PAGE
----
In the afternoon I met up with Johannes and Nina, my German connection, and we strolled through the Rocks, the birthplace of Sydney. It is where the first convicts where brought to and started building houses in 1780. In the 1950s the government wanted to get rid of this part of town and build a business district. But the Sydneysiders protested, saying that the cradle of Sydney should be kept. Finally convinced, the government revived the district and renovated some of the old houses. Today it is a very touristy but charming quarter with lots of shops, old houses, and bars.

Right next to the Rocks stands the world famous Harbor Bridge. The longest single span bridge in the world - a masterpiece of engineering. We went up one of the massive pillars, which are just there for aesthetics - the bridge holds itself just through its iron construction and the forces of the huge arch.

At night I went to the finals of the Australian piano competition in the Sydney Opera. An evening full of Mozart - a nice reminder of how important Austria's most important export article is even down under!

That brings me back to my first day in Sydney, Tuesday. On this day I went to see the Sydney Opera, which actually should be called Sydney entertainment complex. The famous Opera, which you undoubtedly have seen before, looks....well, what does it look like: an opening oyster, a sailing ship, or, what the architect intended it to look like: a peeling orange - you decide for yourself. I took a tour of this architectural showpiece. The story of this building is very interesting: Sydney needed an arts center. So the government started an architectural contest. A Danish architect won with the very modern look. That was in 1954. The project was intended to cost $7 million and take 4 years. 15 years and $102 million later, in 1973 (it was started in 1958) the Opera was opened by Queen Elizabeth II. During the construction the Danish architect quit because of political problems - the politician, like so very often, interfered too much. He never came back to see his finished work, which was completed by a team of young Australian architects. But even before he quit, he had to change the design slightly because the way he envisioned it, it was technically impossible to build the structure of the Opera, at least at this point in time. Hannes, how's that for a good architectural story? I have something special for you about the Opera house, but more about that when I'm home.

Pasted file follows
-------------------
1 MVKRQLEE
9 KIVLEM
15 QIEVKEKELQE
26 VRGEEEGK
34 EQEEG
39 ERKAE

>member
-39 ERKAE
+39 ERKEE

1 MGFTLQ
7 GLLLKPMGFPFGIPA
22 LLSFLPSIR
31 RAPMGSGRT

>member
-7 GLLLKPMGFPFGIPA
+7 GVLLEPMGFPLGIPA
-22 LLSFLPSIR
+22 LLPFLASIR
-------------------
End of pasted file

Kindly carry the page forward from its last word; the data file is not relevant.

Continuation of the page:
Finally, I arrived in Sydney Monday night after getting lost several times in the already dark (around 6pm) city.

Well, it worked. I was able to tell you about last week in reverse - even though I have to admit it wasn't very exciting - that's probably why no one before used this style. Anyway, to sum up my Australian experience: AWESOME!!!!! I have never been to a more relaxed, laid-back, cool country before. In my head the States are struggling to stay ahead of Australia as my favorite country (after Austria, of course: "I frog di: Is des unser Land?"). As mentioned in another entry, I am already planning to come back as soon as possible - whatever that works out to be.

"You know it's the little differences. They have the same shit in Australia as we have here in Europe but it's the little differences." "Example" "More people wear hats! They wear them night and day. I've seen 'em doing it. They never take it off" (taken from "Pulp fiction" and slightly altered)

Today, it's Sunday, July 21. And I will live thru this day twice - once in the air, once in Honolulu, Hawaii - see you on the other side of the day!